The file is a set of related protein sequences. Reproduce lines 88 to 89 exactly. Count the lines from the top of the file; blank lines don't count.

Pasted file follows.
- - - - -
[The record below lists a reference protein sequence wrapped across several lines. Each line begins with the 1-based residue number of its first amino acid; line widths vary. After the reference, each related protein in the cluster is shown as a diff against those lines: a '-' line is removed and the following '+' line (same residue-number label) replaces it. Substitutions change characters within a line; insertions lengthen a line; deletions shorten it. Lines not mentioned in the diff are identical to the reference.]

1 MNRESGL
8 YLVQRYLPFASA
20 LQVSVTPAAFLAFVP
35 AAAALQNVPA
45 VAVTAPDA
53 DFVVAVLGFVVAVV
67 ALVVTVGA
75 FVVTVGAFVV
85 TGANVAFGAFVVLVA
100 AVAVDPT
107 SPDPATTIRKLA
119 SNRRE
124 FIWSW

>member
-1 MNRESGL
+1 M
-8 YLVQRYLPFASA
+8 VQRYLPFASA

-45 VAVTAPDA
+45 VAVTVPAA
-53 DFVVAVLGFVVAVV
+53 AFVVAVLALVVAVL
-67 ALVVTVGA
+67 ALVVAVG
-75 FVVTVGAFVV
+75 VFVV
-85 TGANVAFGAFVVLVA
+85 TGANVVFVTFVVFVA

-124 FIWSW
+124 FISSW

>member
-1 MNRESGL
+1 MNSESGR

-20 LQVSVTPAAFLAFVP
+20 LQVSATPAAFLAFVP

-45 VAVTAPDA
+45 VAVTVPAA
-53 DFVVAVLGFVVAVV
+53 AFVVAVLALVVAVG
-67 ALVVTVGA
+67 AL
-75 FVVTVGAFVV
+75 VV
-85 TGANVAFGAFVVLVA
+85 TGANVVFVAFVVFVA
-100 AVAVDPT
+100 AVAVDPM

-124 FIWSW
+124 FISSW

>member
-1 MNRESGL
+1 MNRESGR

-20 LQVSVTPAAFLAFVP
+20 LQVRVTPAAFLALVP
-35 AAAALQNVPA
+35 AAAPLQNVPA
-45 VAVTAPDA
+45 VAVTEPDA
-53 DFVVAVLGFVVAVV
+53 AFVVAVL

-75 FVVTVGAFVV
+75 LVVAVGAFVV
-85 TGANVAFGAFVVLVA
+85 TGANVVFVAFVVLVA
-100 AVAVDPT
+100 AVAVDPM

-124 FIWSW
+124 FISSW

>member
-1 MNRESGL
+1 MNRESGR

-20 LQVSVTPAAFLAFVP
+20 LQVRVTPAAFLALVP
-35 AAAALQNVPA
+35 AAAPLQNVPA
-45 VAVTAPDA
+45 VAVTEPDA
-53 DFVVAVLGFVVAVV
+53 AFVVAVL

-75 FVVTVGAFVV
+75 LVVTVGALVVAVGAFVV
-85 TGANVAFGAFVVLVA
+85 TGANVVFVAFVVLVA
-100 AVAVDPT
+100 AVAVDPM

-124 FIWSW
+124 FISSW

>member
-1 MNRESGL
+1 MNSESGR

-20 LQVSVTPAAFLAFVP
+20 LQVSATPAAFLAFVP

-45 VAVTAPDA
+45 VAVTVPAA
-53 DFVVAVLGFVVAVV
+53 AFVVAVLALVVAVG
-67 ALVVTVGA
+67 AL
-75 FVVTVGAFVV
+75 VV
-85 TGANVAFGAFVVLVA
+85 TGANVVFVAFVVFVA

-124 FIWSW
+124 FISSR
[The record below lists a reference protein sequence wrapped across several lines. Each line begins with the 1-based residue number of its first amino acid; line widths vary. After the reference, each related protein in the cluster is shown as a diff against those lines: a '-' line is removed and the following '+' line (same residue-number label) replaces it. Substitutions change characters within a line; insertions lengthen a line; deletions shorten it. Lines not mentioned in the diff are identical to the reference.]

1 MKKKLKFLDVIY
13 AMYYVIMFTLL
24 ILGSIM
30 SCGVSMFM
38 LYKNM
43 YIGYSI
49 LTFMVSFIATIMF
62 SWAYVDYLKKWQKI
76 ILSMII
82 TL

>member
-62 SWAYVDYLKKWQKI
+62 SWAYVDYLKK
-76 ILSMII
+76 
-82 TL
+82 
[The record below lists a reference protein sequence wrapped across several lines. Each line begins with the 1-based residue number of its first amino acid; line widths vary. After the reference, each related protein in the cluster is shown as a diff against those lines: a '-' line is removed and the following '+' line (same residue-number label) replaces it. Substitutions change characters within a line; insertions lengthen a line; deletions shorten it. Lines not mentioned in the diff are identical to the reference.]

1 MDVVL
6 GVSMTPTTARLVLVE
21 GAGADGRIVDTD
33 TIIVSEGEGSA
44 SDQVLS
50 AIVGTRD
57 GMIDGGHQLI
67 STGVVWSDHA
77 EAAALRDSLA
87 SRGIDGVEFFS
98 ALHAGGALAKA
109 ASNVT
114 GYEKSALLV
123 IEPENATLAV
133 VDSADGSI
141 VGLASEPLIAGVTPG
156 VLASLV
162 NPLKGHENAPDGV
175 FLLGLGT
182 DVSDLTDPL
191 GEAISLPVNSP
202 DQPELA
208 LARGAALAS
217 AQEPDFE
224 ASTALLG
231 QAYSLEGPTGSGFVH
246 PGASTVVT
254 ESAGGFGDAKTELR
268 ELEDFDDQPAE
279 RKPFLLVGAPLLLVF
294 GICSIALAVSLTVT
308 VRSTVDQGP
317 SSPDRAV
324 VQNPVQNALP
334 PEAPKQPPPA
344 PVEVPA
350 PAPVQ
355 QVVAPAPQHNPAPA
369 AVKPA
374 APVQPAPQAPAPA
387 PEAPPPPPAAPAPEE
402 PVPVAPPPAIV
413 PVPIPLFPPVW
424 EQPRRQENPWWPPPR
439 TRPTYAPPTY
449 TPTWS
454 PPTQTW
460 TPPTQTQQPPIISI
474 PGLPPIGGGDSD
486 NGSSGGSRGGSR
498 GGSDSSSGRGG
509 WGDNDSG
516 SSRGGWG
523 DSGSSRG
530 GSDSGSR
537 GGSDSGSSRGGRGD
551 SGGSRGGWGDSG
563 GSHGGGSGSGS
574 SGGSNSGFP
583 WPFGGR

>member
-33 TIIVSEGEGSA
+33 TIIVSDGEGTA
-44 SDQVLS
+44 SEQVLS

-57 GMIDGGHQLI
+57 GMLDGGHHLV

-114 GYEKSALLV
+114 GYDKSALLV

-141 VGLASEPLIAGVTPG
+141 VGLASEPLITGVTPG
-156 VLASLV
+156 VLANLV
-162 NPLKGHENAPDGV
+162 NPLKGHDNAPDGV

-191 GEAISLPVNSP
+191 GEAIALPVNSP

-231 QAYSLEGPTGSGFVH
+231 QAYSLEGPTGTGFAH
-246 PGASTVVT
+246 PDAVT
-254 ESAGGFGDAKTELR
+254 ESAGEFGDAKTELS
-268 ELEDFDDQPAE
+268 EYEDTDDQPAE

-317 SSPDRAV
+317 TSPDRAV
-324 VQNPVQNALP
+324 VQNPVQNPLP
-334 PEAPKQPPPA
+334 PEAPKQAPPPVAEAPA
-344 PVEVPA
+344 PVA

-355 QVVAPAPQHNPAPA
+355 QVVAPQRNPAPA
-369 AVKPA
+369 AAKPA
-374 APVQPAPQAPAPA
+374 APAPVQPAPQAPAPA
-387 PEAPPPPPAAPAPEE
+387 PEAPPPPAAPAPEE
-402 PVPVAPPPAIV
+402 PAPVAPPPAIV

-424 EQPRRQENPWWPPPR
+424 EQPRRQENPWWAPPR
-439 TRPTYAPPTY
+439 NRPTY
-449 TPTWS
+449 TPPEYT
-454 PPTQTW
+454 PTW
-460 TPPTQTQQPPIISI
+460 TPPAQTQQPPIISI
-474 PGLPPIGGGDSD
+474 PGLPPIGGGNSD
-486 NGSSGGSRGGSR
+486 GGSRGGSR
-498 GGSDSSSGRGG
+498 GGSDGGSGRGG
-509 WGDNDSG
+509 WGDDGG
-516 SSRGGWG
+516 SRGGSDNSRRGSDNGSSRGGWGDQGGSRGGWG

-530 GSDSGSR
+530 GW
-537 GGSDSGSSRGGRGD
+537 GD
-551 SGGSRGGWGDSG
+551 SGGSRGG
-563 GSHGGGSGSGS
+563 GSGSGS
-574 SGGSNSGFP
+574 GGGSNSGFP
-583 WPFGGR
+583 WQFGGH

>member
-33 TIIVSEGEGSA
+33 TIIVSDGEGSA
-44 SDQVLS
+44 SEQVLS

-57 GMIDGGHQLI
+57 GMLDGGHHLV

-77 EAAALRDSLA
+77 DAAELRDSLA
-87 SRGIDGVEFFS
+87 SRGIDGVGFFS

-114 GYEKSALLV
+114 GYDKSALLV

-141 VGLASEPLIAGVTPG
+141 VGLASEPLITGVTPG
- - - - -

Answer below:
+124 FISSW

>member